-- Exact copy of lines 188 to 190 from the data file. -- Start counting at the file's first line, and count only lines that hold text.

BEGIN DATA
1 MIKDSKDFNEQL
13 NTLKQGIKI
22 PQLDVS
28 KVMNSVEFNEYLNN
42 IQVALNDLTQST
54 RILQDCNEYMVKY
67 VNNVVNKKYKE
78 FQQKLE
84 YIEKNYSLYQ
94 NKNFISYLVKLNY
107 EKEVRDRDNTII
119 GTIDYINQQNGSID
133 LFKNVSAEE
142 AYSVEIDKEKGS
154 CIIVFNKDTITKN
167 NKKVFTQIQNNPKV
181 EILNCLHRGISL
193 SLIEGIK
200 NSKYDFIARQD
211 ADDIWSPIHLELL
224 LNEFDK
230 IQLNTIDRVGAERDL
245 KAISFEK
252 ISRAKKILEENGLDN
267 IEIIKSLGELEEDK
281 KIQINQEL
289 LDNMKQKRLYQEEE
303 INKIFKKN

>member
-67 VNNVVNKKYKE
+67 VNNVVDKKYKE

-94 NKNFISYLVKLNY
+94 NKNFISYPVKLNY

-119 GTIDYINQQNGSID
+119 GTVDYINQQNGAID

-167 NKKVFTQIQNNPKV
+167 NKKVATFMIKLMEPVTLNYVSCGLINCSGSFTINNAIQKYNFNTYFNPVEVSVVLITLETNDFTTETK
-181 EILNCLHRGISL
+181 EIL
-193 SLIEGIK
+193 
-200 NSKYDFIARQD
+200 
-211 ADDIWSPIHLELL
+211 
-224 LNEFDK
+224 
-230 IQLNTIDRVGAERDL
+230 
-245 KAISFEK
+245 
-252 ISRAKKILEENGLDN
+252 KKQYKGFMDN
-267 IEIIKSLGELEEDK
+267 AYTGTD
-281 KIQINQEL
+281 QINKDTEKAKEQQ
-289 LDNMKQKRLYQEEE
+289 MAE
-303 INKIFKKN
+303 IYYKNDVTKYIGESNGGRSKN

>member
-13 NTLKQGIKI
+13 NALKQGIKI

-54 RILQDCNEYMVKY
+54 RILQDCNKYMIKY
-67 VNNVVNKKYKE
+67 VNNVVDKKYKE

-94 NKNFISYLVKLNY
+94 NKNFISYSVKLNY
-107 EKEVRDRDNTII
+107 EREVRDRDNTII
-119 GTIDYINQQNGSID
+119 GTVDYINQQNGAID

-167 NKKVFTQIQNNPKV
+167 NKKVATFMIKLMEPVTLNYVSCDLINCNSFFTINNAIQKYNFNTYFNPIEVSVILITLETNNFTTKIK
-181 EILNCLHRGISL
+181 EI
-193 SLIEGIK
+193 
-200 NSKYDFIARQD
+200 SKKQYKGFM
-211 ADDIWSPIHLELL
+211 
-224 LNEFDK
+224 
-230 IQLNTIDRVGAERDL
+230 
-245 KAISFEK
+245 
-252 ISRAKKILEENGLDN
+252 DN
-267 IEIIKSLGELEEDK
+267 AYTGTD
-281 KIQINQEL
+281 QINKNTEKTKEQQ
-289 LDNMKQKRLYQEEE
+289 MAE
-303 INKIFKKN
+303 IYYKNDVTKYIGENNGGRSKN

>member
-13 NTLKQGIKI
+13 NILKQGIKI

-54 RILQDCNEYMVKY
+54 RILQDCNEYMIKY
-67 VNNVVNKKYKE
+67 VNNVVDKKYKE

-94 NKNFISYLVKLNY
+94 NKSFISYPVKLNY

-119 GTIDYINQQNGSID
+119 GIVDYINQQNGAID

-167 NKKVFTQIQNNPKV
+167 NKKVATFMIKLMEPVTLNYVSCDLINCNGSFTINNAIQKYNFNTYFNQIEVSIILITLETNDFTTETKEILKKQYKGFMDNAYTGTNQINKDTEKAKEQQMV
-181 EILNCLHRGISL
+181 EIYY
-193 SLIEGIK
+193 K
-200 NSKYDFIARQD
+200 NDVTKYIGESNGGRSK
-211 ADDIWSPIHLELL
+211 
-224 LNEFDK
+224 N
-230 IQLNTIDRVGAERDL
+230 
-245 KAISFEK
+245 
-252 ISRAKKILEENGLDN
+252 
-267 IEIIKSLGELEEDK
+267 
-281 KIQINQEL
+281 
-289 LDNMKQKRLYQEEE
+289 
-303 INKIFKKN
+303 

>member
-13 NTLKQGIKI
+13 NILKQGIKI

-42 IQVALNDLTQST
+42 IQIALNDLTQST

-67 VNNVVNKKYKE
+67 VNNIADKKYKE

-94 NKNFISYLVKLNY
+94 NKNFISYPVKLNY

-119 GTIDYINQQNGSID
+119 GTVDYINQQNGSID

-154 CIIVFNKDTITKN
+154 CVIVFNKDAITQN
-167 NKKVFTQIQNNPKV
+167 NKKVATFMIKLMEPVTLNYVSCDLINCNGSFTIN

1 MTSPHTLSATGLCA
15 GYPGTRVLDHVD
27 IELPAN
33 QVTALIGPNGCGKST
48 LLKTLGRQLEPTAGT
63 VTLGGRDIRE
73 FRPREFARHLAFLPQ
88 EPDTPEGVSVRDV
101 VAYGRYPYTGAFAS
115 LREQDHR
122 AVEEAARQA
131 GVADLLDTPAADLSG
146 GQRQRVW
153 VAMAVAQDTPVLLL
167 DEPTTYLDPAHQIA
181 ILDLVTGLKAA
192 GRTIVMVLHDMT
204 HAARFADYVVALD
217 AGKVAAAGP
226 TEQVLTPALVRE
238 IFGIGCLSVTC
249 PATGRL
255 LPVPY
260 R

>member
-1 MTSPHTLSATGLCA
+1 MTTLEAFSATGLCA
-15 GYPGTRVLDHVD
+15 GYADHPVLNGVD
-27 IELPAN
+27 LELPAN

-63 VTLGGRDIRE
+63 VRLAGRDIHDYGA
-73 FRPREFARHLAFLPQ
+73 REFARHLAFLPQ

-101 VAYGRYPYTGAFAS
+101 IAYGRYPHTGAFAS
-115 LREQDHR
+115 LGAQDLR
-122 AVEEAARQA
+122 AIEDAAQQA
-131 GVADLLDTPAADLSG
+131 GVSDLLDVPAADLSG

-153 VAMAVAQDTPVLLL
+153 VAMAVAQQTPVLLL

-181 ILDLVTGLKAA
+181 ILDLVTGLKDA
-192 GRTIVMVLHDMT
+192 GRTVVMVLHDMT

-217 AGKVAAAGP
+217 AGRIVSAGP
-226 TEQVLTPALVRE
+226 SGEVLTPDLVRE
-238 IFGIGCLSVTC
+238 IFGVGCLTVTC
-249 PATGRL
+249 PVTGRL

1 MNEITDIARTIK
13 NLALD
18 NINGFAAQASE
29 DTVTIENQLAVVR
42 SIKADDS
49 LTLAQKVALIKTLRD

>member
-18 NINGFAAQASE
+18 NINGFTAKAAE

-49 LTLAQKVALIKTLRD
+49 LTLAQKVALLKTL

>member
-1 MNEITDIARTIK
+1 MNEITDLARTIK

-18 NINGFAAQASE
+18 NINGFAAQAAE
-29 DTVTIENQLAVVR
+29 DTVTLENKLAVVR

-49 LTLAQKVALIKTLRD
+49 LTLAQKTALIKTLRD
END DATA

-101 VAYGRYPYTGAFAS
+101 IAYGRYPHTGAFAS
-115 LREQDHR